Missouri University of Science and Technology Ecovillage

University Powers EcoVillage with New Microgrids for Research on Advanced Lead Battery Technologies

Two homes occupied by students will be individually supplied with stored electricity from the systems

Missouri University of Science and Technology, Rolla, Mo., has installed two new advanced lead battery microgrid systems at the campus’s EcoVillage, a “living laboratory” that is home to solar-powered houses designed and built by Missouri S&T students.

Members of Missouri S&T’s Microgrid Industrial Consortium want to use the microgrids to test advancements in lead battery energy storage for their potential use as a renewable energy source in communities of the future. Two homes occupied by students will be individually supplied with stored electricity from the systems, which run off charging algorithms from a 24-hr, cloud-based control system.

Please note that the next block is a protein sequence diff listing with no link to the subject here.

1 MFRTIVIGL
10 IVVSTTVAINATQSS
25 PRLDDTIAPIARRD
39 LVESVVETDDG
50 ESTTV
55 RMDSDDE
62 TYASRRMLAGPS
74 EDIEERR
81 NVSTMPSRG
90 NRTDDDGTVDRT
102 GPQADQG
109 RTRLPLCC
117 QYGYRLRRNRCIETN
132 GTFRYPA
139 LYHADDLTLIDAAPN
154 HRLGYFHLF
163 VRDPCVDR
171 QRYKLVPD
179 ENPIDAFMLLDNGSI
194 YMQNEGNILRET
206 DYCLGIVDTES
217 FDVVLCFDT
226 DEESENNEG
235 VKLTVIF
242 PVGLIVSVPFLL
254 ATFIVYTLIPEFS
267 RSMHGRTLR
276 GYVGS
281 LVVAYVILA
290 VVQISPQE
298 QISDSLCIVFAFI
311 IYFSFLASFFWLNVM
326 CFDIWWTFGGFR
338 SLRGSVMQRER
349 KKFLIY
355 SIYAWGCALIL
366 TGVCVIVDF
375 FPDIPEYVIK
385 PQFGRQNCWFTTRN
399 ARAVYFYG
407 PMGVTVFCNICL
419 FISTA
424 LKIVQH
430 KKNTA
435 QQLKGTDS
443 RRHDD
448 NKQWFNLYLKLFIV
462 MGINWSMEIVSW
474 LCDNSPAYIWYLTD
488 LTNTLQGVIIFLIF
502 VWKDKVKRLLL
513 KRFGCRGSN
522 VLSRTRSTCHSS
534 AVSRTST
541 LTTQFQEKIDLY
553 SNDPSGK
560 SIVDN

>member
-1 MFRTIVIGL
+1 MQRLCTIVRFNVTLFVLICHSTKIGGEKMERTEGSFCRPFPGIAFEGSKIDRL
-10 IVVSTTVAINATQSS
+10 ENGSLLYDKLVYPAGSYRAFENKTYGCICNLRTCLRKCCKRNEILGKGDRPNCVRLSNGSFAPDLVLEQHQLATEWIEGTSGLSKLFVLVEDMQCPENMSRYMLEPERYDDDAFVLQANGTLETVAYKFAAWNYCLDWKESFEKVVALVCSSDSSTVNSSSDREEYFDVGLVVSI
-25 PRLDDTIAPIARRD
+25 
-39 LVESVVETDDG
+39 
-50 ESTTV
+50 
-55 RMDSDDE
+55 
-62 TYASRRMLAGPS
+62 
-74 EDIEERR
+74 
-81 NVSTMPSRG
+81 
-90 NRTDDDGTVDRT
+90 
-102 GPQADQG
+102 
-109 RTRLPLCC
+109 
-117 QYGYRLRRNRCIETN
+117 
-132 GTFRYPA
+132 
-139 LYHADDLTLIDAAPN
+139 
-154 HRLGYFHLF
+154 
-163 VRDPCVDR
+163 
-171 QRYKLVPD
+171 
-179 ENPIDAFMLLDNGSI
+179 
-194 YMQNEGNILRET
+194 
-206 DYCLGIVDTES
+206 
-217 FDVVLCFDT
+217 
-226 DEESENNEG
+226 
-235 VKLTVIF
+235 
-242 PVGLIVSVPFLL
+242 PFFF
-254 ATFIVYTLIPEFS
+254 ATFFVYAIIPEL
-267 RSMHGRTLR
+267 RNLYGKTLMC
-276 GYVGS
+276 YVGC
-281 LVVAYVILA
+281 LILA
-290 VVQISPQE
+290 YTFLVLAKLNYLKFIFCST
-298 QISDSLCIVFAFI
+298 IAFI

The Missouri S&T Microgrid Industrial Consortium is a collaborative research alliance that includes the Advanced Lead Acid Battery Consortium (ALABC), a research group and program of the International Lead Association (ILA); The Doe Run Co., a Missouri lead mining and battery recycling company; Ameren, Missouri’s largest energy utility provider; the Missouri Public Utility Alliance (MPUA); the Missouri Department of Economic Development Division of Energy (MO DED); and Missouri S&T’s Center for Research in Energy and Environment (CREE).

ALABC members NorthStar Battery and EnerSys, both global battery manufacturers, and The Doe Run Co. donated the equipment and funding to construct the new microgrids. 

Dr. Mehdi Ferdowsi, director of Missouri S&T’s Microgrid Industrial Consortium and a professor of electrical engineering and computing, emphasizes that the new microgrid systems will allow researchers to explore the application of advanced lead batteries in stationary grid-tied applications, as most similar research to date has been with lithium batteries. “We’ll also be able to conduct research on potential peer-to-peer energy transactions that could result from this use — that is, the energy trading between consumers and ‘prosumers,’ those who both produce and consume the energy,” Ferdowsi says.

The project has a three-year timeline for research and study, and should be completed by 2021.

For more information, visit https://cree.mst.edu/laboratories/ecovillage.

 

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